(I take the train to work each day, because I don’t drive, due to a non-obvious disability. I board at my usual stop and a couple, headed for the airport judging by their luggage, gets in the same car as me. There is only one set of seats for disabled people not currently in use, but most of the rest of the car is unoccupied. The disabled seats are clearly marked with signs at seating eye level. Between themselves and their luggage, the couple proceeds to take up the entire space, leaving no space for me to sit down. The following interaction ensues between me and the husband.)

Me: “Excuse me. I’m disabled and need to sit down, please.”

Man: “What?”

Me: “I said excuse me. I’m disabled and need to sit down, please.”

(After a couple minutes’ staring contest they move with considerable petulance and ill-grace.)

Man: “Well, EXCUSE ME for wanting to sit next to my WIFE!”

Me: “I’m terribly sorry that my disability is proving so inconvenient for you, sir.”

Man: “Well, how was I to know those seats are for disabled people?”

Me: “I’m no expert on such matters but I would suspect the signs—” *I point to one* “—might be just a bit of a clue.”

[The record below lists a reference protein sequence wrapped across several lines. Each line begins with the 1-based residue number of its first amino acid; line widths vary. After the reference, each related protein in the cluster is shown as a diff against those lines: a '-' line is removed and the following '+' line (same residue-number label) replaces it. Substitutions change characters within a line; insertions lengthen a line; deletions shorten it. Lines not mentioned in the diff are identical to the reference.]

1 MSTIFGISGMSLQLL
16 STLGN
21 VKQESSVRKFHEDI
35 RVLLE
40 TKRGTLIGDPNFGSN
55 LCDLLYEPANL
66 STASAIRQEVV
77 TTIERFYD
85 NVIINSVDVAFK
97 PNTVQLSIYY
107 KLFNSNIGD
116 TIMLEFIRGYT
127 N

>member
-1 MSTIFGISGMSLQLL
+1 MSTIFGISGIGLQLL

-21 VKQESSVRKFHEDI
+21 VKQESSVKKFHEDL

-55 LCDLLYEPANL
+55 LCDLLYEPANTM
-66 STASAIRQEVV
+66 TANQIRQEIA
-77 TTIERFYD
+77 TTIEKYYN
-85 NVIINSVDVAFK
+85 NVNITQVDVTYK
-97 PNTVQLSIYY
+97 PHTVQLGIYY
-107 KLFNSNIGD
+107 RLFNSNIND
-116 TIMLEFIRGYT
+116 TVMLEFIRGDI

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Exactly Where Did She Grow Up

, , , , | Friendly | August 25, 2017

Woman #1: *American accent* “Hey! May I just ask you what you are doing?”

Me: “Waiting for a bus.”

Woman #1: “Really?! And what do you do?”

Me: “To wait for a bus?”

(She nods.)

Me: “You… just stand around, waiting.”

(She looks at me really enthusiastically, and then moves on to questions like, is it a hobby, how long do people wait, and if “bus” [with actual air quotes] is some sort of animal native to the UK. After a few minutes another woman appears and tells her they’re leaving. The first woman shakes my hand and she joins her group. The other woman stays behind to talk to me.)

Woman #2: “Sorry about that, she’s had quite a… closed childhood, and not everything is quite there. She seems to think even the most mundane thing over here is strange and exotic. Thank you, though, for entertaining her. Most people have just walked away, acting really offended.”